Not only is there the use of evidence, but also its possible misuse, which is the focus of Chapter 9 by Deeming. This may occur when policy-makers only use the evidence that is in line with their own ideas and perceptions as to how society should develop. Thus, there is a risk that evidence and evaluation that point in the opposite direction will not be used by policy-makers. Another, classical, issue is whether policy-makers have the right to, given their preferences, take the decisions they prefer.
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Anthony E. Boardman and Aidan R. Vining
One specific focus, central to Chapter 5 by Boardman and Vining, is on how to make an economic evaluation of social policy. The chapter provides an overview of the methods used to evaluate social policies, which focus on the criterion of allocative efficiency, including both comprehensive methods (cost–benefit analysis) and non-comprehensive economic evaluation methods. It also discusses some of the important issues associated with the economic evaluation of social policies, including some of the pitfalls.
Naturally, there is a need for critical assessment of the use of systematic reviews. This is the focus of Chapter 6 by Sundberg. The chapter contains an overview of different types of reviews, but also strengths and weaknesses of the different methodologies, and puts forward realist synthesis as a possible approach when trying to evaluate social policy interventions.
Public and private investments are often intended to give a return – one way or another. Due to this, money spent on one project cannot be spent on another. The social return on investment (SROI) perspective, including general elements of cost–benefit analysis is presented by Costa in Chapter 4. The chapter highlights that social issues, although difficult to measure, should also be included in an analysis of social policy, and major appraisal tools for public projects are discussed.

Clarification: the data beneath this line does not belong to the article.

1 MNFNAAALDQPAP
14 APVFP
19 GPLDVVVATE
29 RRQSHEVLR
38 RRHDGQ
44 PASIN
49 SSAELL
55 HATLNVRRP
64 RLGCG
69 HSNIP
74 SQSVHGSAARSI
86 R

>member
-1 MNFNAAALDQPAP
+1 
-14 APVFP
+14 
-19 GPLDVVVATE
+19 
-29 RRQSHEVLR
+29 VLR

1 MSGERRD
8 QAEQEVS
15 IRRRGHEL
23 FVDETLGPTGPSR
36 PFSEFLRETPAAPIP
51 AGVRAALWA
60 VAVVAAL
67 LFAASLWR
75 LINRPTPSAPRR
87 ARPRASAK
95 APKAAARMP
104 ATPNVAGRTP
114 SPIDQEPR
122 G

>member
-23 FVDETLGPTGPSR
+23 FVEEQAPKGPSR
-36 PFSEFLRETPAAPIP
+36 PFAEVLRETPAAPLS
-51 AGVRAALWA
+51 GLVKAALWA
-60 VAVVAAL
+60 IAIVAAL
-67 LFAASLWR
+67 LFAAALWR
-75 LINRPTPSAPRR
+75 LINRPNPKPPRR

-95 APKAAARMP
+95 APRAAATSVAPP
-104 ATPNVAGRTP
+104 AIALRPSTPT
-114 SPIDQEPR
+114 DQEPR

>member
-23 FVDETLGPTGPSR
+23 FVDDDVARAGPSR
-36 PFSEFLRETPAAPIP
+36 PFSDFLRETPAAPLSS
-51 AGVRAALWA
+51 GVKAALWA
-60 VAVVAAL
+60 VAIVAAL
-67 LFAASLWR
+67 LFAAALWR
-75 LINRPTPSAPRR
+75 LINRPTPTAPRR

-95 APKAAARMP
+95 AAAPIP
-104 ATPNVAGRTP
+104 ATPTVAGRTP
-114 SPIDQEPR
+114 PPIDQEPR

Michael J. Roy, Neil McHugh and Stephen Sinclair
Social impact bonds are the focus of Chapter 14 by Roy, McHugh and Sinclair. They argue that there is a lack of engagement with ethical issues in the use of these bonds, including the possible neglect of non-economic issues in policy-making. Therefore, the use of social impact bonds might have negative implications for the implementation of social policy.
Robert Boruch, Rui Yang, Jordan M. Hyatt and Herb Turner III
The use of RCTs in social policy fields is the focus of Chapter 2 by Boruch et al. The chapter includes examples of how to use them and how they have been used in social policy fields, including crime and education. The chapter also discusses the strong and weak points of using RCTs. A central methodological problem is how to ensure that participating individuals are randomly chosen when making the intervention and, further, that the comparison group is suitable
Christoph E. Mueller and Hansjoerg Gaus
In Chapter 3, by Mueller and Gaus, the focus is on the important issues of whether the implementation of social policy interventions has the intended consequences, and/or if there are unintended outcomes. This is mainly due to the difficulties related to estimating unbiased causal intervention effects, and although RCTs are thought to serve this purpose, RCTs are not always feasible in evaluation practice, and, further, there may be a conflict between internal and external validity.
Edited by Bent Greve
M. Azhar Hussain
In Chapter 24 by Hussain different ways to measure poverty are discussed, but also, and even more important, how evaluation of poverty interventions can be used as a way of ensuring the best and most efficient approach when it comes to trying to reduce poverty. Further, concrete examples of interventions with the aim of reducing poverty are presented.
Jon Warren and Jonathan Wistow
Chapter 11 by Warren and Wistow on policy, evidence and difference within welfare regimes focuses on the UK through the example of benefits for those unable to work due to disability and/or ill health. Despite being set within one regime, there are strong regional and local differences in this particular area of welfare state policy and practice. Finally, they present a cross-national comparison of different countries with different regimes.